Nitrogen (N) is an important nutrient affecting plant growth and productivity. A major source of nitrogen taken up by plants is inorganic nitrogen in forms of nitrate (NO3-) and ammonium (NH4+) (Vymazal, 2007; Hawkesford et al., 2012). Many plants with nutrient uptake ability have been used to remove nutrients from wastewater. Generally, nitrogen removal in constructed wetlands (CWs) mainly occurs by microorganism processes and plant uptake. For biodegradation by microorganism, nitrogen removal consists of 3 processes including ammonification (organic N→NH4+), nitrification (NH4+→NO2-→NO3-), and denitrification (NO3-→N2) (Vymazal, 2007; Lee et al., 2009). To completely remove nitrogen, both nitrification and denitrification are needed. However, nitrification occurs under aerobic conditions while denitrification occurs under anaerobic condition. The difference in oxygen requirements is a problem for nitrogen removal when using only one CW. For NH4+ reduction, increasing oxygen can enhance nitrification. But in NO3- reduction, not only the presence of oxygen but also insufficient carbon source inhibit denitrification. (Vymazel; 2007; Lee et al., 2009; Leverenz et al., 2010; Matheson and Sukias, 2010). Plant uptake is another mechanism for removing nitrogen from the wastewater. Moreover, plants provide surface area for microorganism attachment and release oxygen from their roots, which supports microorganism processes (Greenway, 2007). Several documents pointed out that plant-bed CWs can achieve more nitrogen removal than systems without plants (Cui et al., 2010; Borin and Salvato, 2012; Toscano et al., 2015; Wang et al., 2016). Through N removal by methods such as artificial aeration or planting or both, nitrogen removal can be enhanced but nitrate was produced and remained in the systems. A study by Cui et al. (2010) found the removal efficiency of total P (70%), NH4+-N (70%), and total N (60%) in CWs treated with Canna indica L. was higher than the treatment without plants (50%, 50%, and 20%, respectively). Nonetheless, high concentrations of NO3--N were observed in the effluent of both planted treatments (37.7 mg L-1) and unplanted treatments (40.78 mg L-1). Wu et al. (2016) evaluated effects of intermittent aeration on organic substances and nitrogen removal in CWs planted with Phragmites australis (Cav.) Trin. ex Steud. The results showed that the intermittent aeration systems had higher reduction in chemical oxygen demand (COD), NH4+-N, and total N (96-97%, 97-99% and 82-86 % removal efficiency, respectively) compared with the non-aerated systems (76-79%, 22-27%, and 28-32% removal efficiency, respectively). However, the concentration of NO3--N in the intermittent aeration systems increased to 6-7 mg L-1. Therefore, techniques to improve nitrate removal in CWs are still needed. The improvement of plant nitrate uptake is another option to gain higher nitrate removal in CWs. A previous study in crop plants showed that the presence of cations like potassium (K+), calcium (Ca2+), and sodium (Na+) can enhance NO3- uptake and translocation. These cations act as counter ions to balance ion charge with NO3- (Minotti et al., 1968; Blevins et al., 1978; Ivashikina et al., 1998; Ruiz and Romero, 2002; Kaburagi et al., 2014). Because it has not been investigated in wetland plants, application of cation supplements could be a new technique that can enhance plant growth, nitrate uptake and increase pollutants removal efficiency in CWs.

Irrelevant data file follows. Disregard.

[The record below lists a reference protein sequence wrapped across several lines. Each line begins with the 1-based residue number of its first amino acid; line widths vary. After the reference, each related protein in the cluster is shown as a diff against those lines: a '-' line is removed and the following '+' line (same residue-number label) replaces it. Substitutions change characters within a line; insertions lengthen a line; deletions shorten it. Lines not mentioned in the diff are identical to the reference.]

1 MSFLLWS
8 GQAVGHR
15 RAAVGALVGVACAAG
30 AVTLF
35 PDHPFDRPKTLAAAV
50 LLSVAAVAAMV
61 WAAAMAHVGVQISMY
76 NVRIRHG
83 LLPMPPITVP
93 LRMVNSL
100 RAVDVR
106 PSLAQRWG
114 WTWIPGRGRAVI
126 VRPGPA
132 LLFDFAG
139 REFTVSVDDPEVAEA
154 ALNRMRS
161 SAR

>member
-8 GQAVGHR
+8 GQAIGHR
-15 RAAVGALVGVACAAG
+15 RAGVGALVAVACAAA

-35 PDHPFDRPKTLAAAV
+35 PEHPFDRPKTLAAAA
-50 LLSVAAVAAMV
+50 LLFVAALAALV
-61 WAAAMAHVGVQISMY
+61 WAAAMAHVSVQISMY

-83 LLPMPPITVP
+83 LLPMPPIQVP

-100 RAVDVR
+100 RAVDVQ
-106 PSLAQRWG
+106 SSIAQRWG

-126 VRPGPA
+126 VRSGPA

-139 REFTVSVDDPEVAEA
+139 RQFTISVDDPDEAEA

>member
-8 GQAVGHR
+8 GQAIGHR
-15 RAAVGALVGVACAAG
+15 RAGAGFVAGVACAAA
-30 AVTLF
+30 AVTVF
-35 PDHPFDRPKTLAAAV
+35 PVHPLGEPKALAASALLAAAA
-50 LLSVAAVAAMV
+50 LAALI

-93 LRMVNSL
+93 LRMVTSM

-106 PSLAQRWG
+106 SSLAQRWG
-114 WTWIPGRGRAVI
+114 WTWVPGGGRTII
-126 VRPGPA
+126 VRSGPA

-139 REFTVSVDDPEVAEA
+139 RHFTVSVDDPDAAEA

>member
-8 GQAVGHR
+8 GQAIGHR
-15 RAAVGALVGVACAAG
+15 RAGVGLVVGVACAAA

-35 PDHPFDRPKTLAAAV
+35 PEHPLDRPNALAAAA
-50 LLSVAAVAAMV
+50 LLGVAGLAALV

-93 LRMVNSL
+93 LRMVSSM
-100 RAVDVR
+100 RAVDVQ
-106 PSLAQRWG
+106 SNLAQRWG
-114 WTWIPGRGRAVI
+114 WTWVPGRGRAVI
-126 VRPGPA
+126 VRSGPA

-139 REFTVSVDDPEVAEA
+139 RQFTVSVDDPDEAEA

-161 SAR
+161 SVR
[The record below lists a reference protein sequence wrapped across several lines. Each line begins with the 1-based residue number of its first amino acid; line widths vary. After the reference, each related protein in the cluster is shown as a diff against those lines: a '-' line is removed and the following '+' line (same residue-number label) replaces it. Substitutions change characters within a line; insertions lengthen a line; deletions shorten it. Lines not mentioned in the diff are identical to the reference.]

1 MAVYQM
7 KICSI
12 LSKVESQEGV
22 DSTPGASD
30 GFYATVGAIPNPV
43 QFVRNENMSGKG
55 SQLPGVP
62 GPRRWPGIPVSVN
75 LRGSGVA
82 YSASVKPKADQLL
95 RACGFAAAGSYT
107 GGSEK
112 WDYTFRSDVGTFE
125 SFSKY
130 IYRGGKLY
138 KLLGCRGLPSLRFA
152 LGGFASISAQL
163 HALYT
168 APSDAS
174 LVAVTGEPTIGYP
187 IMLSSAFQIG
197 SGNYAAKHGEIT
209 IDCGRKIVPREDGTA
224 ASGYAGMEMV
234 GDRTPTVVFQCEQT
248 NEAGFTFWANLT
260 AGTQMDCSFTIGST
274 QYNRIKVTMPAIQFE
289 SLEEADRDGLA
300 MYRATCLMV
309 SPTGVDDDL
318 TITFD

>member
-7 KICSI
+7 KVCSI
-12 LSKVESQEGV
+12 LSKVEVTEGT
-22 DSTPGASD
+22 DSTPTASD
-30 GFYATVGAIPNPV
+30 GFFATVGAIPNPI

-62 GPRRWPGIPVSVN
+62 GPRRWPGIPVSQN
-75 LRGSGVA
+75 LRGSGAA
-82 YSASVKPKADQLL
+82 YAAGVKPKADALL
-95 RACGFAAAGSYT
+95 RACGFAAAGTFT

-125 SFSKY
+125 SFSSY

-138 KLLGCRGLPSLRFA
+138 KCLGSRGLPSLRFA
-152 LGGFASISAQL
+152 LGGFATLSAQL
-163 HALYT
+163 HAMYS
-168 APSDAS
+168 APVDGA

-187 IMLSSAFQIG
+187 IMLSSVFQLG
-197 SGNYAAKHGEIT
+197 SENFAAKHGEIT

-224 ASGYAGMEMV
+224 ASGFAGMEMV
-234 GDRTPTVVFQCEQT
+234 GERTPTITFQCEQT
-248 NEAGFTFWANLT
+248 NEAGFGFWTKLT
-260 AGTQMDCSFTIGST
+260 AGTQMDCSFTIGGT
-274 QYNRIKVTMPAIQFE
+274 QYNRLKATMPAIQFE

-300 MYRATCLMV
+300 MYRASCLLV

Canna spp. are the tropical and subtropical perennial wetland plants belonging to family Cannaceae. They have been used as ornamental plants in urban areas and also to remove contaminants in CWs (Sandoval et al., 2019). A previous study found that C. siamensis Kraenzl. had a high potential to reduce suspended solids (SS) (84-94%), biochemical oxygen demand (BOD) (77-92%), NH4+-N (56-84%) and total P (69-86%) from municipal wastewater while NO3--N increased (Sirianuntapiboon and Jitvimolnimit, 2007). Moreover, the coupled system of microbial fuel cell (MFC) and integrated vertical flow CW (IVCW) planted with C. indica removed 88.1% COD, 75.0% NH4+-N, and 64.1% NO3--N (Liu et al., 2020). Recently, using ornamental wetland plants in CWs is become more popular because of their fast growth, high nutrient removal efficiency, and also they provide beautiful landscapes (Sandoval et al., 2019). Improving nitrate uptake by supplying cation supplements has never been studied in C. indica. Thus, this study aims to assess the growth response, nitrogen, and minerals accumulation in C. indica when receiving different supplemental cations.